© 2024 Connecticut Public

FCC Public Inspection Files:
WEDH · WEDN · WEDW · WEDY · WNPR
WPKT · WRLI-FM · WEDW-FM · Public Files Contact
ATSC 3.0 FAQ
Play Live Radio
Next Up:
0:00
0:00
0:00 0:00
Available On Air Stations

Middle school iPhone recordings lead to Hannah Jadagu's debut album 'Aperture'

A MARTÍNEZ, HOST:

A lot of parents worry about how much time their kids spend on their smartphones. Hannah Jadagu's folks are probably happy that she did because it launched her music career.

(SOUNDBITE OF SONG, "SUNDOWN")

HANNAH JADAGU: (Singing) When the day grows old, I'm not cut out for this.

MARTÍNEZ: This is Hannah Jadagu's song "Sundown," which was recorded on her iPhone 7. Home recording was just a hobby when she started doing it in middle school and posting the results.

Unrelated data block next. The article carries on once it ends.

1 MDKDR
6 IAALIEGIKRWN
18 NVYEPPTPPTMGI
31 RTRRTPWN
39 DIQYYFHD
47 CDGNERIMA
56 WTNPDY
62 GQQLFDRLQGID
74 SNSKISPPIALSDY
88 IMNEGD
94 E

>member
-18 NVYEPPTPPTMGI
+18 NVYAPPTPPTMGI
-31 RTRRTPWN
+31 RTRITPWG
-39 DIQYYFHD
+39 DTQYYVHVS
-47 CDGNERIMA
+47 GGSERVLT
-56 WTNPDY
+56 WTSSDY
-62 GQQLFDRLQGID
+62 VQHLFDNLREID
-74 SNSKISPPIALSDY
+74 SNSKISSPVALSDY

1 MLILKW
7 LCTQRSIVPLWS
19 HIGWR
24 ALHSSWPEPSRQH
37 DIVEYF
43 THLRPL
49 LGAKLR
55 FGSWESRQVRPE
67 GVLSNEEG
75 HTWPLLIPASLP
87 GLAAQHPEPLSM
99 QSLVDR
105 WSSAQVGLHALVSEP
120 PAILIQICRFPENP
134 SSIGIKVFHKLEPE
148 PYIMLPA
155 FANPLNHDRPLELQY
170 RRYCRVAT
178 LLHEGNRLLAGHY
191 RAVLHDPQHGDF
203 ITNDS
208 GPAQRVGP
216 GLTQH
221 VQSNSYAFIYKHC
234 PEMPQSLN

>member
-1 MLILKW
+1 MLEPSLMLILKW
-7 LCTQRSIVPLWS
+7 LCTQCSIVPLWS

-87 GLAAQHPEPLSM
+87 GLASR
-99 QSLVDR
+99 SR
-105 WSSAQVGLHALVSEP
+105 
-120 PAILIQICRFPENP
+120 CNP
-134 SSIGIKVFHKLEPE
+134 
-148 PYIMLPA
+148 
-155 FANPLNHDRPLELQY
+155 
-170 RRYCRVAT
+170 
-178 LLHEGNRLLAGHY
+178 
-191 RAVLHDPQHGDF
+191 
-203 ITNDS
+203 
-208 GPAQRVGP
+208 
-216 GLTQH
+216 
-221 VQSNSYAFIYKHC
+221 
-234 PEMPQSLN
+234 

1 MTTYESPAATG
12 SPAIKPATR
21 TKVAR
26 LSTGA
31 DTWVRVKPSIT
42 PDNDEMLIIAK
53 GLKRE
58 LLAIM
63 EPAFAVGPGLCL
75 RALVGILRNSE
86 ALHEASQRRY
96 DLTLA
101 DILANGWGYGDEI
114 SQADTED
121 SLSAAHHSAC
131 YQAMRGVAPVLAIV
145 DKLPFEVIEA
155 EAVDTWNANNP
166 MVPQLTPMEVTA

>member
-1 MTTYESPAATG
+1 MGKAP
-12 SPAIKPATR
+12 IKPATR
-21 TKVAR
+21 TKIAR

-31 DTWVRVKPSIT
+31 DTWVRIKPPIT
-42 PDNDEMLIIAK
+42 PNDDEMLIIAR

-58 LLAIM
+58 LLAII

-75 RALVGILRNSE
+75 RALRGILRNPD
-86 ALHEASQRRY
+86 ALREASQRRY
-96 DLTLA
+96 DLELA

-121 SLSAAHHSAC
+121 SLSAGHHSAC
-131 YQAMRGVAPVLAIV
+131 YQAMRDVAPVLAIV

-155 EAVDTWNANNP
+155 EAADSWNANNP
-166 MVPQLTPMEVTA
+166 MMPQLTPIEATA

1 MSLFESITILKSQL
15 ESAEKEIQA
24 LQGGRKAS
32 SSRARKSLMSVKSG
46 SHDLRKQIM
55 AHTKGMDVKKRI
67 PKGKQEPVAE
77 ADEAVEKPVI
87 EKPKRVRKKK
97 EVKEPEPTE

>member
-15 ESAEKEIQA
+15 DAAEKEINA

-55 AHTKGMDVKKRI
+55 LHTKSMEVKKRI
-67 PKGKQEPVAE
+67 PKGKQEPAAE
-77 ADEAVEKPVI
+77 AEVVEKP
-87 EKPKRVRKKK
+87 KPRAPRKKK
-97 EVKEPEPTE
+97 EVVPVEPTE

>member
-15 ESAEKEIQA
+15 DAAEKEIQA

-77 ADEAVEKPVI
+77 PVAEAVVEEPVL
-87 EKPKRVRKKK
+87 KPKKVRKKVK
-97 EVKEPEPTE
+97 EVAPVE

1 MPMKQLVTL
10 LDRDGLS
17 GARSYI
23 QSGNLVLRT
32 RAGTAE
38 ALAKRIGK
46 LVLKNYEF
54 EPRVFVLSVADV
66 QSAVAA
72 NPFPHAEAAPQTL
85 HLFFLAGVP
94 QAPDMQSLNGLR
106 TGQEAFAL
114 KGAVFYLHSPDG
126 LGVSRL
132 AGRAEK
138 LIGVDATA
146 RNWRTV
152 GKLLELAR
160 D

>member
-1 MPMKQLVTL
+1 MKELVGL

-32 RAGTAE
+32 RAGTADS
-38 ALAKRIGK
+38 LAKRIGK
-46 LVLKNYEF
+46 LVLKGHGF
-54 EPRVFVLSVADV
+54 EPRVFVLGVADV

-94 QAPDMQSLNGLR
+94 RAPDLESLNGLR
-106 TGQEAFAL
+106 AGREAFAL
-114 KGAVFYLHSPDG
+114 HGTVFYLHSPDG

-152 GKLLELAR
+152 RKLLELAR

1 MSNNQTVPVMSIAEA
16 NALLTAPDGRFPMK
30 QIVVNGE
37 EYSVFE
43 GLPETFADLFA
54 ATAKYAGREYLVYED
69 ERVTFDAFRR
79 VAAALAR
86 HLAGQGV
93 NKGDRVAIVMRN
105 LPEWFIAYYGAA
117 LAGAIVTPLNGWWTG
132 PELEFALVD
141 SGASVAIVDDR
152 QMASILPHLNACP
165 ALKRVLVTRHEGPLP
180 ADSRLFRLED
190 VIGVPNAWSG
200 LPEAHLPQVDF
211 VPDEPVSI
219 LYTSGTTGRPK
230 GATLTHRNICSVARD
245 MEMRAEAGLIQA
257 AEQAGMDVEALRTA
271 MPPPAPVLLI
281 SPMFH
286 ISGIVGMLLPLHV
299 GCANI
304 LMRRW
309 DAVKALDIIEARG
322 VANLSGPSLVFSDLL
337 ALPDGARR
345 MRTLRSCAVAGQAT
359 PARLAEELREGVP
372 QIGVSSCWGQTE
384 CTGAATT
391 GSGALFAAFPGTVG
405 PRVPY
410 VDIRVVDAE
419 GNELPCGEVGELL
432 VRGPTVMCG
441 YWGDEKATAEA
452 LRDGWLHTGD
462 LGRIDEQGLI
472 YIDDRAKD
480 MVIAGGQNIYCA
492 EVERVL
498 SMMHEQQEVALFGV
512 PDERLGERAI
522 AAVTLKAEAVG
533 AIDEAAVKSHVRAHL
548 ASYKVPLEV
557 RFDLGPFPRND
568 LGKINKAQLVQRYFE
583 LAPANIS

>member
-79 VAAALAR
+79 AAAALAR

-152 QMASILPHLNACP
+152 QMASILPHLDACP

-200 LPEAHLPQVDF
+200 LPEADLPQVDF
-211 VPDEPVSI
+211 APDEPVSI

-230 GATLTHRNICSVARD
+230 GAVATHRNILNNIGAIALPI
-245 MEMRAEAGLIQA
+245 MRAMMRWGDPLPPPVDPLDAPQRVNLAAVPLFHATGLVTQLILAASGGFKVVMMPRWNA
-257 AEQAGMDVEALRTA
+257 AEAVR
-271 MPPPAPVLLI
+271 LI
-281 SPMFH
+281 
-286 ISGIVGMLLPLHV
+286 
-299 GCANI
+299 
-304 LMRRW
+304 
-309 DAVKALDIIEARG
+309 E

JADAGU: I literally just was making songs on my phone, and I guess it connected with a few people. And I wasn't, like, seeking out a record deal. I was sort of just in my room in Texas making songs.

MARTÍNEZ: She's since moved from Mesquite, Texas, to New York City, where she's a sophomore at NYU, and she has a new album on Sub Pop Records. You know, that's the label that's signed Nirvana. Her album is called "Aperture."

(SOUNDBITE OF SONG, "LOSE")

JADAGU: (Singing) Moving on with you. What more could I do? It's best if this is something new. So why am I scared to lose?

MARTÍNEZ: Jadagu started working on "Aperture" when she was 19 years old. And she just started her first U.S. tour as a headliner. So I had to ask, how does she manage a full course load and a long concert tour like the one she just recently finished?

JADAGU: I took a year off of school because I knew myself, and I knew that I could not juggle both things. But when I just have festivals here and there or, like, a two-week European run, I just make sure to do my work on time or ahead of time and communicate and hope that the professors are nice.